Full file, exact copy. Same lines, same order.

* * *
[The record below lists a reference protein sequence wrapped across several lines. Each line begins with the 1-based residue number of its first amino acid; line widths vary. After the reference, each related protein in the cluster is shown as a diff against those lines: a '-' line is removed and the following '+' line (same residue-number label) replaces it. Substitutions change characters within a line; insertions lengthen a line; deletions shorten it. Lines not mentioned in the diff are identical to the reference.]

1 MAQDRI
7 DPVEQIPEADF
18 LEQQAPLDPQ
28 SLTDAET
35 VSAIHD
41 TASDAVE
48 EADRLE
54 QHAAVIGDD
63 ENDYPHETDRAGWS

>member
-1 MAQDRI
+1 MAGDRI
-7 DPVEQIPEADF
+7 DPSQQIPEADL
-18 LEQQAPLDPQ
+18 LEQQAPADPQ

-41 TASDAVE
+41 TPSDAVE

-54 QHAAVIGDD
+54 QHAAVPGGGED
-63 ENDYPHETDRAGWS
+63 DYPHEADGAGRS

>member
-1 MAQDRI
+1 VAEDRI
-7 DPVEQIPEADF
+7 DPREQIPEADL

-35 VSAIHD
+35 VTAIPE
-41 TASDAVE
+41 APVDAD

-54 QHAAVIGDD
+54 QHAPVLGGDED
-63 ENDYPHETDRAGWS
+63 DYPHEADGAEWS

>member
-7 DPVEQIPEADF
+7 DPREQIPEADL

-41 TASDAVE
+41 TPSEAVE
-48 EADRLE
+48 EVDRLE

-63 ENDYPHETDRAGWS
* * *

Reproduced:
[The record below lists a reference protein sequence wrapped across several lines. Each line begins with the 1-based residue number of its first amino acid; line widths vary. After the reference, each related protein in the cluster is shown as a diff against those lines: a '-' line is removed and the following '+' line (same residue-number label) replaces it. Substitutions change characters within a line; insertions lengthen a line; deletions shorten it. Lines not mentioned in the diff are identical to the reference.]

1 MAQDRI
7 DPVEQIPEADF
18 LEQQAPLDPQ
28 SLTDAET
35 VSAIHD
41 TASDAVE
48 EADRLE
54 QHAAVIGDD
63 ENDYPHETDRAGWS

>member
-1 MAQDRI
+1 MAGDRI
-7 DPVEQIPEADF
+7 DPSQQIPEADL
-18 LEQQAPLDPQ
+18 LEQQAPADPQ

-41 TASDAVE
+41 TPSDAVE

-54 QHAAVIGDD
+54 QHAAVPGGGED
-63 ENDYPHETDRAGWS
+63 DYPHEADGAGRS

>member
-1 MAQDRI
+1 VAEDRI
-7 DPVEQIPEADF
+7 DPREQIPEADL

-35 VSAIHD
+35 VTAIPE
-41 TASDAVE
+41 APVDAD

-54 QHAAVIGDD
+54 QHAPVLGGDED
-63 ENDYPHETDRAGWS
+63 DYPHEADGAEWS

>member
-7 DPVEQIPEADF
+7 DPREQIPEADL

-41 TASDAVE
+41 TPSEAVE
-48 EADRLE
+48 EVDRLE

-63 ENDYPHETDRAGWS